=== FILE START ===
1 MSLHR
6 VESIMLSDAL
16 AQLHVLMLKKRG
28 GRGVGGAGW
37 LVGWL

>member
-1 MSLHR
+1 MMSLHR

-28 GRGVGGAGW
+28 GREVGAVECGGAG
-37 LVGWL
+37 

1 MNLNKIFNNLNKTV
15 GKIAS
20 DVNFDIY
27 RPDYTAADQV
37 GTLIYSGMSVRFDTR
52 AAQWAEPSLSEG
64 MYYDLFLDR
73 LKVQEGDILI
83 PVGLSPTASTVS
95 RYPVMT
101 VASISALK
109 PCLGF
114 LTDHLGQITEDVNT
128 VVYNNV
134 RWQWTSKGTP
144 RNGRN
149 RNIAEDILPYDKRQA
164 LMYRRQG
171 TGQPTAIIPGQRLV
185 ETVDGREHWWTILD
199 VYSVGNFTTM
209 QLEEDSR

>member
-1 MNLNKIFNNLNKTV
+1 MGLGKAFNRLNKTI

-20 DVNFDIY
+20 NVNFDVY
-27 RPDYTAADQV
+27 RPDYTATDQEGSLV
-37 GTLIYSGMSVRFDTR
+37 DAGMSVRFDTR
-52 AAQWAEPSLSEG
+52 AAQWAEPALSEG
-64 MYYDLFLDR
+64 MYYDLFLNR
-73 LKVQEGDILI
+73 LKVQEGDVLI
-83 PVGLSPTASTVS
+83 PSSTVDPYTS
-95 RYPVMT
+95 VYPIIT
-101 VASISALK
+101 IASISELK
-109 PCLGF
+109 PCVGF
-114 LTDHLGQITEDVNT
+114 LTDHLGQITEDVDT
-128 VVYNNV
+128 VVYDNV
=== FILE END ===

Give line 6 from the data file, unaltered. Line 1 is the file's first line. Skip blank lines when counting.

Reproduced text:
>member